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ALK Inhibitor May Treat Rare Leukemia Cells with ALK Mutations

Dr. Jeffrey Tyner, PhD, an Assistant Professor at Oregon Health Science University in Portland, and colleagues reported that leukemia may respond to the treatment of drugs specifically targeting mutations in the anaplastic lymphoma kinase gene (ALK). This study was recently published in Cancer Research last month.

Dr. Jeffrey Tyner and colleagues carried out their study on 185 patients. 38 of them were with myeloproliferative neoplasms, 51 were with acute lymphoid leukemia and 96 were with acute myelogenous leukemia (AML). Deep sequencing of 1862 kinase and kinase-related genes using bone marrow and blood samples from the patient were performed by Dr. Jeffrey Tyner and team. Their analysis showed that ALK point mutations were heterozygous for two patients. One was an adult with AML and the other was a pediatric patient with B-cell lymphoblastic leukemia. Dr. Jeffrey Tyner and colleagues introduced the ALK mutations into laboratory-grown leukemia cells that are dependent on growth factor cytokine IL3 for growth to determine whether the ALK mutations were oncogenic. Their findings revealed that cells with ALK mutations have the ability to grow even in the absence of growth factor cytokine IL3. These findings highly suggest that ALK mutations could encourage abnormal cell growth. Then, Dr. Jeffrey Tyner and team continued to study the effect of ALK inhibitors inhibiting cells that have ALK mutations. Their laboratory studies revealed that ALK mutations in both patients were sensitive to ALK kinase inhibitors such as the FDA-approved drugs ceritinib and crizotinib. Another four other ALK inhibitors that are still in the stage of development were also effective in inhibiting cells that have ALK mutations. Further details on the study result can be found here.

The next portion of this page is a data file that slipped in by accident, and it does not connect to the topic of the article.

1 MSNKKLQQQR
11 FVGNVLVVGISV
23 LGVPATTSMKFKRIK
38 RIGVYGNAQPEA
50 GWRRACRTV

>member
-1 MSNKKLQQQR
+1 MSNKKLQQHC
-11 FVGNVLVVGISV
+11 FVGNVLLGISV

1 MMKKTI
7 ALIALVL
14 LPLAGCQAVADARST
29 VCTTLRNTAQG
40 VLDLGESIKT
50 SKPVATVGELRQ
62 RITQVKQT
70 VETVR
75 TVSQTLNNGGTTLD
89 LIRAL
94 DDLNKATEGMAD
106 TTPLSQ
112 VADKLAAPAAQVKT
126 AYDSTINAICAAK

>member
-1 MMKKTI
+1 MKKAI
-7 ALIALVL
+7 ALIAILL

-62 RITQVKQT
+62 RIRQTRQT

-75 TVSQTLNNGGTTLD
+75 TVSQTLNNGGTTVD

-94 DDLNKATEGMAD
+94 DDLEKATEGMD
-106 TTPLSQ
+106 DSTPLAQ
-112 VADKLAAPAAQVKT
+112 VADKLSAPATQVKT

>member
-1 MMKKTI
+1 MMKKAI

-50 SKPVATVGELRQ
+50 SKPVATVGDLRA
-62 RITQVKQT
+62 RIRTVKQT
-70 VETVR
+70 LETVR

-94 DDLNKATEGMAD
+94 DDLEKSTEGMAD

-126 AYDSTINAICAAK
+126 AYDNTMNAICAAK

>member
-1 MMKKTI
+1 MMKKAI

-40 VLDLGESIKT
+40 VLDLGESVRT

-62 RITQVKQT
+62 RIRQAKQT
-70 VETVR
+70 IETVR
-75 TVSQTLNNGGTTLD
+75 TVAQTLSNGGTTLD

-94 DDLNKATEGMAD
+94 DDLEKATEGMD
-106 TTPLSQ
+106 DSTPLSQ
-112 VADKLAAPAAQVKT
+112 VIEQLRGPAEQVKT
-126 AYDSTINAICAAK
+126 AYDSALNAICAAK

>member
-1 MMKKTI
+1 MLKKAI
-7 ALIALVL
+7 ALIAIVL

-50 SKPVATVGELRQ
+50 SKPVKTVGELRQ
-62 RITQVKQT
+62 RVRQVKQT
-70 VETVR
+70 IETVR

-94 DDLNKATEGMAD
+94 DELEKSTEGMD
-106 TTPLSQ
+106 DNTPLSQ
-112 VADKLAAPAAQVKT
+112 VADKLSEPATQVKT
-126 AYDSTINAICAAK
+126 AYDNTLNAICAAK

Dr. Wendy Stock, MD, Professor of Medicine and Director of the Leukemia Program at the University of Chicago, uninvolved in this study commented that the findings in this study are interesting. However, she added that this study showed very preliminary evidence regarding ALK inhibitors as a therapeutic strategy for rare cases of leukemia that harbor ALK mutations.

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